These and various other advantages and features of novelty which characterize the invention are pointed out with particularity in the claims annexed hereto and forming a part hereof. However, for a better understanding of the invention, its advantages, and the objects obtained by its use, reference should be made to the drawings which form a further part hereof, and to the accompanying descriptive matter, in which there is illustrated and described a preferred embodiment of the invention.
FIG. 1 is a perspective view of an improved generator testing system according to a preferred embodiment of the invention;
FIG. 2 is a fragmentary diagrammatical view depicting positioning of an inspection carriage according to the invention;
FIG. 3 is a top plan diagrammatical view depicting a carriage which is illustrated in FIG. 2;
FIG. 4 is a schematic diagram depicting a control system for the carriage illustrated in FIGS. 1-3;
FIG. 5 is a diagrammatical depiction of an electrical sensor on the carriage illustrated in FIGS. 1-4 according to a first embodiment;
FIG. 6 is a diagrammatical depiction of an electrical sensor according to a second embodiment; and
FIG. 7 is a diagrammatical depiction of a cable carriage in the system which is illustrated in FIG. 1.
Referring now to the drawings, wherein like reference numerals designate corresponding structure throughout the views, and referring in particular to FIGS. 1-3, a system 10 for testing an electrical generator according to a preferred embodiment of the invention is shown juxtaposed to an electrical generator of the type which includes a stator 12 and a rotor 14. As is typical with such generators, stator 12 has an inner periphery in which radial slots are defined in stator iron 16. A stator coil 18 is provided in each of the slots which are defined in stator iron 16. Stator coil 18 is retained in such slots by a nonmagnetic stator wedge 20, as is best shown in FIG. 2.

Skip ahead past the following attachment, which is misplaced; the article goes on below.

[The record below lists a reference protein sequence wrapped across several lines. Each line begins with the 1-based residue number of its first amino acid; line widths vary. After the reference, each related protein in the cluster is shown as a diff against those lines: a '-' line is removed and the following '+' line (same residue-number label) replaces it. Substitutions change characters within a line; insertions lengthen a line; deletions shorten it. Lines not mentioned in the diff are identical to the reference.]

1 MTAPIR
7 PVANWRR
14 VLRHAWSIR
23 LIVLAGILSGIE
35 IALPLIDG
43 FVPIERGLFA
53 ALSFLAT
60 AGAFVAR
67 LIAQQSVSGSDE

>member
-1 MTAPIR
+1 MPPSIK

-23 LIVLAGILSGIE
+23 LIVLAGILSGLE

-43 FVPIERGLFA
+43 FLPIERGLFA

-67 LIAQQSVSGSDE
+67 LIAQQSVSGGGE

Referring again to FIG. 2, testing system 10 includes a carriage 22 which is sized to fit within the air gap which is defined between stator 12 and rotor 14. As may be seen in FIGS. 2 and 3, carriage 22 has a plurality of electrical sensors mounted thereon for sensing whether the carriage 22 is centered in an optimum position with respect to the stator slot in which stator coil 18 is positioned. Specifically, such sensors include a left rear sensor 24 which is adjustably positioned within a slot 34, a right rear electrical sensor 26 which is, similarly adjustably positioned within a slot 36, a forward left sensor 28 which is adjustably positioned in slot 38 and a forward right electrical sensor 30 which is adjustably positioned with a slot 40. Adjustability slots 34, 36, 38, and 40 are provided to permit carriage 22 to be used to inspect generators which have different slot widths.